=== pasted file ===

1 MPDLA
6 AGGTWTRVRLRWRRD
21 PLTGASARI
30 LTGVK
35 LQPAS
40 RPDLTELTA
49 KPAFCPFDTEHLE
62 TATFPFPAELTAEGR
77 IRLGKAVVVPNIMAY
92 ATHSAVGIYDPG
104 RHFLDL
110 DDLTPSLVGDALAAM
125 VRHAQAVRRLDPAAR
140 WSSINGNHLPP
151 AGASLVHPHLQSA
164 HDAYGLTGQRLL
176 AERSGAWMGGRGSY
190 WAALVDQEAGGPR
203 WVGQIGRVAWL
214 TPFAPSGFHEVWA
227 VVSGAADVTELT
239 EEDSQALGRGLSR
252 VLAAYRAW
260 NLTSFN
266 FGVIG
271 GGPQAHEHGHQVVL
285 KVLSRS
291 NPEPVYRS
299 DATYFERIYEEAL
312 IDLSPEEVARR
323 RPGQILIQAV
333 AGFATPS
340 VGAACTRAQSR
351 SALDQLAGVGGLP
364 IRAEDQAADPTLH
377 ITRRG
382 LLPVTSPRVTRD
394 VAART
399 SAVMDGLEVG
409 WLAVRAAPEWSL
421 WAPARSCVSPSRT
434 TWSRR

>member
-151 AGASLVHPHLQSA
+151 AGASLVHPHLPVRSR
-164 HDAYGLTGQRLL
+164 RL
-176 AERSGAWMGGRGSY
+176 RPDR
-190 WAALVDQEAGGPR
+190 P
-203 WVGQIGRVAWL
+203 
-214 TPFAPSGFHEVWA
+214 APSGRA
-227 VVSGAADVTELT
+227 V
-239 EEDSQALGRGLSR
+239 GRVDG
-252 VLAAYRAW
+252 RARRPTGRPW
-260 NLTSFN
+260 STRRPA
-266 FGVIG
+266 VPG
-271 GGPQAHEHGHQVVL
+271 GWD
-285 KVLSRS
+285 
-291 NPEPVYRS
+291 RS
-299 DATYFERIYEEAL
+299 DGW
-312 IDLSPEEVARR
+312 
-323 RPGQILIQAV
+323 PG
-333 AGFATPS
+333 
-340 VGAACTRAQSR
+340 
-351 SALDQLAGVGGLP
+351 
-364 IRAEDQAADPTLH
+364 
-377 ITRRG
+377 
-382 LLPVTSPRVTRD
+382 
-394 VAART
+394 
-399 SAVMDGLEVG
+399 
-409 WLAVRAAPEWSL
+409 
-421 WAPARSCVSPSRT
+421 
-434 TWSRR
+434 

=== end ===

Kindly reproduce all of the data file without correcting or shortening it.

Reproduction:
1 MPDLA
6 AGGTWTRVRLRWRRD
21 PLTGASARI
30 LTGVK
35 LQPAS
40 RPDLTELTA
49 KPAFCPFDTEHLE
62 TATFPFPAELTAEGR
77 IRLGKAVVVPNIMAY
92 ATHSAVGIYDPG
104 RHFLDL
110 DDLTPSLVGDALAAM
125 VRHAQAVRRLDPAAR
140 WSSINGNHLPP
151 AGASLVHPHLQSA
164 HDAYGLTGQRLL
176 AERSGAWMGGRGSY
190 WAALVDQEAGGPR
203 WVGQIGRVAWL
214 TPFAPSGFHEVWA
227 VVSGAADVTELT
239 EEDSQALGRGLSR
252 VLAAYRAW
260 NLTSFN
266 FGVIG
271 GGPQAHEHGHQVVL
285 KVLSRS
291 NPEPVYRS
299 DATYFERIYEEAL
312 IDLSPEEVARR
323 RPGQILIQAV
333 AGFATPS
340 VGAACTRAQSR
351 SALDQLAGVGGLP
364 IRAEDQAADPTLH
377 ITRRG
382 LLPVTSPRVTRD
394 VAART
399 SAVMDGLEVG
409 WLAVRAAPEWSL
421 WAPARSCVSPSRT
434 TWSRR

>member
-151 AGASLVHPHLQSA
+151 AGASLVHPHLPVRSR
-164 HDAYGLTGQRLL
+164 RL
-176 AERSGAWMGGRGSY
+176 RPDR
-190 WAALVDQEAGGPR
+190 P
-203 WVGQIGRVAWL
+203 
-214 TPFAPSGFHEVWA
+214 APSGRA
-227 VVSGAADVTELT
+227 V
-239 EEDSQALGRGLSR
+239 GRVDG
-252 VLAAYRAW
+252 RARRPTGRPW
-260 NLTSFN
+260 STRRPA
-266 FGVIG
+266 VPG
-271 GGPQAHEHGHQVVL
+271 GWD
-285 KVLSRS
+285 
-291 NPEPVYRS
+291 RS
-299 DATYFERIYEEAL
+299 DGW
-312 IDLSPEEVARR
+312 
-323 RPGQILIQAV
+323 PG
-333 AGFATPS
+333 
-340 VGAACTRAQSR
+340 
-351 SALDQLAGVGGLP
+351 
-364 IRAEDQAADPTLH
+364 
-377 ITRRG
+377 
-382 LLPVTSPRVTRD
+382 
-394 VAART
+394 
-399 SAVMDGLEVG
+399 
-409 WLAVRAAPEWSL
+409 
-421 WAPARSCVSPSRT
+421 
-434 TWSRR
+434 